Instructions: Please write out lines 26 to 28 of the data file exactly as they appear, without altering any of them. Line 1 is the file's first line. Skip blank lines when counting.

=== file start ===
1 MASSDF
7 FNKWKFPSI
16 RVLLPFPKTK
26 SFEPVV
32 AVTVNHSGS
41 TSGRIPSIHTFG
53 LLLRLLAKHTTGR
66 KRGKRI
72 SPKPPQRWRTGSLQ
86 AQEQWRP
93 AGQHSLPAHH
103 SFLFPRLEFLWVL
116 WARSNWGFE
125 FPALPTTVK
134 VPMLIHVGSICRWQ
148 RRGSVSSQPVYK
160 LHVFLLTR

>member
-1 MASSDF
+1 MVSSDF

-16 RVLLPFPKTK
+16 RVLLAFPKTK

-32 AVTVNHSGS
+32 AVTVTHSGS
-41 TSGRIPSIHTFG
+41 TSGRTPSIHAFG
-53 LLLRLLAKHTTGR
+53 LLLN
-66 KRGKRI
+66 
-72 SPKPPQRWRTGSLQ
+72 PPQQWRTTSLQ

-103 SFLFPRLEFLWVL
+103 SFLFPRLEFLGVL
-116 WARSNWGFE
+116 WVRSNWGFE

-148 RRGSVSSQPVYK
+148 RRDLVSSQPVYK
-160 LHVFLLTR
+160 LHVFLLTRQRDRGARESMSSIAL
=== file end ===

+41 TSGRTPSIHAFG
-53 LLLRLLAKHTTGR
+53 LLLN